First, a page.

An answer to US $ 3bn question: How can Sri Lankan IT industry grow?
From：Taipei World Trade Center Liaison Office In Colombo
Sri Lanka has immense potential to build itself as a destination for tech products and services, with the ICT/BPM industry being its fifth highest foreign revenue generator.
In 2016, the industry aimed to generate US $ 5 billion per year by 2022. But by 2019, the country realised it wasn’t on track to achieving this target and revised this goal in 2020 to US $ 3 billion by 2025, which is equally ambitious.
In this context, there was a need to identify factors affecting growth and develop a researched model to help steer industry development, towards which a study was conducted.
It noted that most IT companies were impacted by recent turbulence in Sri Lanka, such as the Easter attacks, causing foreign investors and clients to lose confidence and lowering sales. Hence, maintaining stability in Sri Lanka is vital to growing the ICT/BPM industry.
The study further identified that Sri Lanka’s brand as an IT destination has great potential and should be strengthened. However, qualitative findings show that the ‘Island of Ingenuity’ branding effort has been a failure.
It also pointed out that companies need to invest in their global sales and marketing, while industry bodies must facilitate entry into new markets. Although government assistance is required, it’s important to note that such efforts require funding at both macro and micro levels.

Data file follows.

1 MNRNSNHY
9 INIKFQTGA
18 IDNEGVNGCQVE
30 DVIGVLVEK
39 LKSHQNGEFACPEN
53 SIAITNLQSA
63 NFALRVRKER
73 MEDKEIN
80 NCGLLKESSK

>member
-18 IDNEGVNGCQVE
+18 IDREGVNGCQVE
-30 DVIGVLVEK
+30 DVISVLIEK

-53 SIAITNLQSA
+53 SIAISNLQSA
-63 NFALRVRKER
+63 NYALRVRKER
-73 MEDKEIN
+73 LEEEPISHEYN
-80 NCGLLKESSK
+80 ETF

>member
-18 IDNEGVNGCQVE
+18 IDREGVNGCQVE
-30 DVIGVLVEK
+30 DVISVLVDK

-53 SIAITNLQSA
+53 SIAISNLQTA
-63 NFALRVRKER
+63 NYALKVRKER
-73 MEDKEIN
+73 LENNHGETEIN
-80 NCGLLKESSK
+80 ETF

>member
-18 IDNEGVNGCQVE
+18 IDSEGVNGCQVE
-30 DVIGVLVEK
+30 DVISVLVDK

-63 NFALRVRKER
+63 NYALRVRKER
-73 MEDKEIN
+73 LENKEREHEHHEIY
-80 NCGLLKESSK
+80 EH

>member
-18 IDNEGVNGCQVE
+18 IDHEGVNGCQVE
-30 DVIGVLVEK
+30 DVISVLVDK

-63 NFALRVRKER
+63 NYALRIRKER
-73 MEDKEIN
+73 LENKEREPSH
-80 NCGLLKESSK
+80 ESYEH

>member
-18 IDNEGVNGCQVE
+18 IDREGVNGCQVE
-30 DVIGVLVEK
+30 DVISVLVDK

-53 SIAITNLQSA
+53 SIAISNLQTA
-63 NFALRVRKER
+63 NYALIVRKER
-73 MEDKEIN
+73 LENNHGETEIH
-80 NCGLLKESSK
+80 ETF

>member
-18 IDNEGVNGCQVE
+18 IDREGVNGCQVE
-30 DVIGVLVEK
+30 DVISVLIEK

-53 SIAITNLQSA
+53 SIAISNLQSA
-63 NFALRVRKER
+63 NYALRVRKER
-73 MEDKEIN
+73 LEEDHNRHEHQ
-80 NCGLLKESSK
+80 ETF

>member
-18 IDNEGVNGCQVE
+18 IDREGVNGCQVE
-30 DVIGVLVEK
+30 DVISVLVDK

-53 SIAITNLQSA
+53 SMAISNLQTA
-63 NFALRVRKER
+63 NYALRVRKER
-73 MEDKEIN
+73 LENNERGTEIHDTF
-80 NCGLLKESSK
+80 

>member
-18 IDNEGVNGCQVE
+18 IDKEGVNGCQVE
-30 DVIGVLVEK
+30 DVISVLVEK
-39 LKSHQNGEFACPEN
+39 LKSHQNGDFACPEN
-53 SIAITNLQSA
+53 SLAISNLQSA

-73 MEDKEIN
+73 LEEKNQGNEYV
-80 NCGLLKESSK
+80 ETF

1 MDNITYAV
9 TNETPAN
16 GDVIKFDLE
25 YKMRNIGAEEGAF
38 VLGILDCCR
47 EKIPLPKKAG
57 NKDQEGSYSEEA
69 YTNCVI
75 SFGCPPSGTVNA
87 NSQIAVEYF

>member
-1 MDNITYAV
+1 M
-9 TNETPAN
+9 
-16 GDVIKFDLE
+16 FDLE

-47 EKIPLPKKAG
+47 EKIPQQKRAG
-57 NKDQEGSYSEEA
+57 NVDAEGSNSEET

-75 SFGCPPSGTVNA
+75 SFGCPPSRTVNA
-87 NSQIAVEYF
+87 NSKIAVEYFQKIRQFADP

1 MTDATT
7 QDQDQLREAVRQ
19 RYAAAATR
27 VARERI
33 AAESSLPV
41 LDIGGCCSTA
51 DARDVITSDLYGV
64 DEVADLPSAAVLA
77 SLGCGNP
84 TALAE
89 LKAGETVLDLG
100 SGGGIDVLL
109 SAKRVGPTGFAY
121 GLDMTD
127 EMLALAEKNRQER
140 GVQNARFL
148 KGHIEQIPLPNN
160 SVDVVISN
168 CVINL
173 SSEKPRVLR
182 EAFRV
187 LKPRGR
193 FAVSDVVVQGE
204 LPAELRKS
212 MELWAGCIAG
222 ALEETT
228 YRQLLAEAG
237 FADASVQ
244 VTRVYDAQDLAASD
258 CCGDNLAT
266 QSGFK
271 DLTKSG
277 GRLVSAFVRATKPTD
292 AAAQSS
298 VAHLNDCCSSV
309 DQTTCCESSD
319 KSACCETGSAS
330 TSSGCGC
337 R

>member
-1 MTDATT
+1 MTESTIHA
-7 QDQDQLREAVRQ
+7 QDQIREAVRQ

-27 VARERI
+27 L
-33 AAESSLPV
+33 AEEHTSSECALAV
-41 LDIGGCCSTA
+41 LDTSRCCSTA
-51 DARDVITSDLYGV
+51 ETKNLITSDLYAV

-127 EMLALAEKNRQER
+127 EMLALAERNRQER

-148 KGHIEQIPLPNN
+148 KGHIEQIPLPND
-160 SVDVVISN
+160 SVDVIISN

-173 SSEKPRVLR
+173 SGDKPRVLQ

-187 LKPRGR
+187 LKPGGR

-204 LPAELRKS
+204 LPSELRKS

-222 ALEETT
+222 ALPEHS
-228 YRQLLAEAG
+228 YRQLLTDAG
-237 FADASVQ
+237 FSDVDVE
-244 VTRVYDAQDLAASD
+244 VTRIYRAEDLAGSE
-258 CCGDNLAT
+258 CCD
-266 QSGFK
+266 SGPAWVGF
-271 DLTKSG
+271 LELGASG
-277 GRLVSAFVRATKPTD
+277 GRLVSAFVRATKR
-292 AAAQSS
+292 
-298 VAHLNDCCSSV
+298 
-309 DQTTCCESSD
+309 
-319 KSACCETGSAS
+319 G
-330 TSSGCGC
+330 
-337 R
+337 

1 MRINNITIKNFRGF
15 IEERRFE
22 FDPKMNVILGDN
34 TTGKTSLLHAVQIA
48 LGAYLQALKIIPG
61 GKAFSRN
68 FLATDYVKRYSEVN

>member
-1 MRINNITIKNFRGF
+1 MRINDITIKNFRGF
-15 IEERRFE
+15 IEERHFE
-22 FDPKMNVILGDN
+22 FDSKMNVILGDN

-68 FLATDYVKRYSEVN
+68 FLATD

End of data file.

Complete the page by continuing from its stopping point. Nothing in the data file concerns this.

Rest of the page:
But obtaining new clients is only one part of the equation. Ensuring impressive service levels and branding appropriately, while revamping the education system to encourage more people to join the industry, are also vital components.
For the local IT industry to grow, the ease of doing business must improve, which can be achieved in many ways. At the same time, the government, alongside industry bodies, must promote initiatives to develop the start-up ecosystem to accelerate innovation and growth.
The research clearly highlights that the Sri Lankan IT industry could achieve its potential through brand strengthening and ensuring stability. Still, this is only the first step, as the industry must also collectively invest in developing global sales capabilities, while working with academia to produce competent local graduates. Finally, regulators must improve the ease of doing business to ensure sustainable growth.
A high-level task force is thus needed to spearhead the implementation of the government’s US $ 3 billion annual revenue target and assure accountability. This would address many of the issues pointed out by the model, by working with academia to address the skills shortage while facilitating entry into new markets. Ideally, it’d also be capable of revisiting all aspects of doing business in Sri Lanka to remove business barriers, allowing the local IT industry to pursue high-value projects.
Ultimately, the industry’s growth requires progressive policy and a transparent legal framework. While the research indicates much needs to be done, tech parks are a positive move announced by the current administration. These parks will provide the much-needed office space and create the ecosystem necessary for the human capital-centric IT industry.